A Manchester food institution. This and That cafe.
One of our favourite places to visit in Manchester’s Northern Quarter is the This and That cafe. This and That has been a Manchester institution since it opened in 1984. Not only does it serve some of the city’s best curry dishes. It also epitomises the entrepreneur spirit of Manchester. Telling the story of South Asian immigrants introducing their flavours to us Mancunians.
A hidden gem in the Northern Quarter
This and That is hidden. It lies up a dark and dingy backstreet that looks like it’s been derelict for decades. Ironically this street is called soap street. There’s a small sign outside the restaurant that tells you you’re in the right place but apart from that, nothing.
The restaurant opened in 1984 and became famous for serving rice and three. Basically a big helping of pilau rice and 3 different curries
At the time the area was mostly used by the cloth trade which was heavily run by Pakistani immigrants. It made sense to open a restaurant nearby to feed the hungry workers. It didn’t take long for word to get out and soon enough the locals were eager to try the new flavours.
A bit of this and some of that
Indian and Pakistani food wasn’t well known in the 80’s like it is today. Most English customers used to just point at the dishes and say “I’ll have a bit of this, and some of that.” Hence the restaurant is called the This and That cafe.
In 2016 the restaurant received a bit of a makeover. The seating was extended to cope with the lunchtime crowds. Owner Ismail Mallu still works behind the counter dishing out the home made curries everyday.
If you’d like to explore Manchester and find places like This and That, book a food tour with us today. www.manchesterbites.com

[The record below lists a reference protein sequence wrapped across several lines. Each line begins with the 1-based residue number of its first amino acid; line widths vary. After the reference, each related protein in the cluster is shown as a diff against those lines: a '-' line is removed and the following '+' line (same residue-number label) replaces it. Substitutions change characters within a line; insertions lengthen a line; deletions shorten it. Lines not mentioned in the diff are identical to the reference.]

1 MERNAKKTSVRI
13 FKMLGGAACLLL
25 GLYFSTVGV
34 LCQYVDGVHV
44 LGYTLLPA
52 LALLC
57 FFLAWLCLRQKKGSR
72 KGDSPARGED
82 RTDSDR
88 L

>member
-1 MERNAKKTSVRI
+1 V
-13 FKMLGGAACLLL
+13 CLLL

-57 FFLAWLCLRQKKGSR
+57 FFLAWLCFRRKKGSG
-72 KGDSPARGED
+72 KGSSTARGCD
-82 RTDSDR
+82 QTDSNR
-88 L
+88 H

A Manchester Food Tour in the Northern Quarter
A Manchester food tour in the Northern Quarter is the perfect way to explore this great city. But what is the Northern Quarter, and what makes it so good for a food tour?
Manchester’s Northern Quarter sits in the middle of Piccadilly and Ancoats. In recent years it has become the city’s trendiest area. A wealth of bars and restaurants have taken over. What was once a forgotten part of Manchester is now a must-visit.
The Northern Quarter is the creative heart of Manchester, and it offers dining experiences and activities suitable for all budgets. But more than the range of choices on offer or the wallet-friendly restaurants and pubs, the atmosphere of the Northern Quarter is what makes it so special.
As you explore this historic district, a sense of tradition and community spirit is always there.
If you’re interested in getting to know this area for yourself, why not join Manchester Bites for our Canals to Canapes Walking Food Tour in the Northern Quarter?
The Story of Manchester’s Northern Quarter
As with so many stories from Manchester’s past, we must begin with the Industrial Revolution, which was spearheaded in Manchester. The city’s first cotton mill was opened in 1783 in what would later become known as the Northern Quarter.
By 1853 this area had 108 mills and was a major hub of activity – the area was right bang in the centre of the industrialisation of Britain, a process that would, in time, affect the entire world.
People lived within very close proximity to each other. Freidrich Engels painted a bleak picture of the area, describing it as “dirty, old and tumble-down” in his work The condition of the working class in England. But for all its squalor, the area was hugely significant.
Manchester at this time was the engine room of the British Empire, and it was the working people of Manchester and similar industrial towns that kept everything in motion.
During Victorian times, the area became a popular entertainment spot. Tib Street was famous for its pet shops, and people would stroll up and down the road looking at all the animals on display.
The shops of the Northern Quarter would stay open late into the night, and with time the area came to be regarded as a bohemian centre.
In this cultural landscape, the Northern Quarter also gained a reputation for being a hotbed of political activity.
Manchester has long had a reputation for fighting for social justice and the Northern Quarter was the perfect place for preachers, workers, and political activists to make speeches to sympathetic (and occasionally hostile) crowds.
We strongly recommend checking out the People’s History Museum for anyone interested in Manchester’s political history.
The Decline Of The Northern Quarter
It was in the 90’s that the council devised the name Northern Quarter. Creative industries were encouraged to the In the wake of the senseless destruction of WWI, many of Manchester’s industries started to collapse.
Then after WW2, Manchester’s priorities had to be concentrated on rebuilding parts of the town destroyed by bombing and the Northern Quarter was largely neglected.
For much of the 20th